12 Awesome Travel Jobs and How to Get Them | Food&Travel

12 Awesome Travel Jobs and How to Get Them 》

Have you ever dreamed of becoming a world explorer? Are you eager to explore exotic places and immerse yourself in their incredible cultures? Living the life of a traveling nomad can be exciting and rewarding, but unless your rich great uncle left you with a large inheritance, you’ll need to find a way to support yourself. Fortunately, you have plenty of options. If you plan to live abroad for an extended period of time, consider these popular job opportunities.



Summer Camp Counselor
English immersion summer camps for children are very popular all over Europe, particularly in Poland, France, Italy and Austria. There is always a great demand for native-English speakers and in many cases the only qualifications are a positive attitude and the ability to work with children. Aside from free room and board, these camps often pay very well. The downside is that you would be expected to remain at the camp for the duration of the shift, but the camps nonetheless give travelers plenty of opportunities to enjoy outdoor activities including mountain hiking and swimming in pristine lakes.



Volunteer Jobs
If gaining cross-cultural experience while doing something altruistic is more your thing, consider taking part in volunteer projects in Asia. While they aren’t typically paid jobs, your meals and accommodations are usually provided. Thailand and Vietnam are extremely cheap, so if you’ve saved up even a little bit of money, you will definitely be able to stretch it out. If you are an American citizen, Peace Corps is another worthwhile endeavor. The application process is competitive and being a PCV requires a two-year commitment, but you receive plenty of vacation time to explore the host country as well as neighboring ones.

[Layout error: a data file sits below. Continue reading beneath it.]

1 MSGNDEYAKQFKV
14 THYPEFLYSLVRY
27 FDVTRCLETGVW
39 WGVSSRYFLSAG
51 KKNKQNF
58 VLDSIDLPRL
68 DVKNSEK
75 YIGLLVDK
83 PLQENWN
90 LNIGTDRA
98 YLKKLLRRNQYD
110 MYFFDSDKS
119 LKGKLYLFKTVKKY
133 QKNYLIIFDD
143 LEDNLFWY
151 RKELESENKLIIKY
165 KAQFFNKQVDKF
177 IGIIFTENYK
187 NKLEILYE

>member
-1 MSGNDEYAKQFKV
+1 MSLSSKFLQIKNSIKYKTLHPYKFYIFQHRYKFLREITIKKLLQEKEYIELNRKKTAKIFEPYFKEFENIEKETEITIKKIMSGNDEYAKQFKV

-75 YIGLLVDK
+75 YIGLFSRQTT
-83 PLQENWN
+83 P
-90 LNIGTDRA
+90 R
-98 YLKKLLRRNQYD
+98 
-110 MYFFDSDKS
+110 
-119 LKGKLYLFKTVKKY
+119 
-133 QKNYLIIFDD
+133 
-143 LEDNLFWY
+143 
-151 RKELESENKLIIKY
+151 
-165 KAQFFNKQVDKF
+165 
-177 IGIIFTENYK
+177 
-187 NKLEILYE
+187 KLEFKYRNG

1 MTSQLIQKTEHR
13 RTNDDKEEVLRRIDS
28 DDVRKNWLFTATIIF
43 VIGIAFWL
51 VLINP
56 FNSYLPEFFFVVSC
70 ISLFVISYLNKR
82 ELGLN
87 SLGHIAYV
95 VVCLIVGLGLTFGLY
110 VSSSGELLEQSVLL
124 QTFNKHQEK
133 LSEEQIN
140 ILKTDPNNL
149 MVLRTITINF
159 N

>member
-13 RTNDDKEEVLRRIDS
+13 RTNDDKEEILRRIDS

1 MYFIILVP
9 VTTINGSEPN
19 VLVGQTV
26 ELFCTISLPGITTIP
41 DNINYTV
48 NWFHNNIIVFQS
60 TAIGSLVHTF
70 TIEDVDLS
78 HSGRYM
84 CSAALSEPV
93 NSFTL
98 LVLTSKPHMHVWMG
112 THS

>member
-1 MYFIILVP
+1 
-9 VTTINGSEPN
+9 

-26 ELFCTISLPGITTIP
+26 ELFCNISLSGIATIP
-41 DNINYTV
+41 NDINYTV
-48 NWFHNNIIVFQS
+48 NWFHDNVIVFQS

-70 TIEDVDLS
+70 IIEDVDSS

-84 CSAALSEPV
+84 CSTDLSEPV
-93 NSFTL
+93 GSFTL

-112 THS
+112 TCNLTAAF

What is more exciting than partying? How about getting paid to do it! Bars and nightclubs all over the world are looking for a few good bartenders. Think you’re up to the task? Whether you are settling in Bali, Barcelona or Budapest, if you can handle liquor and have a talent for mixing cocktails, there is a bartending job waiting for you. Attend bar crawls and display your networking skills. Or just show up and ask a bar if they are hiring. Since bartenders are generally paid in cash, you won’t even have to worry about the hassle of getting a work permit.



Cruise Ship Worker
Why not sail the Seven Seas and make some money in the process! There are plenty of diverse opportunities working aboard a cruise ship whether it is in retail, hospitality, engineering or even as a Black Jack dealer. Aside from free accommodations, insurance and meals for weeks at a time, during your time off you get a chance to unwind in tropical locations and beautiful, historical cities.

Freelance Writing
If you have a passion for writing and enjoying working on your own schedule, working as a freelance writer is an ideal way to support yourself while you’re traveling and living abroad. This could involve writing your own blog, translating texts from one language to another or editing and improving website content. A lot of companies offer you the flexibility to decline project offers when you need some free time or simply do not have an interest in that particular task.



Street Performer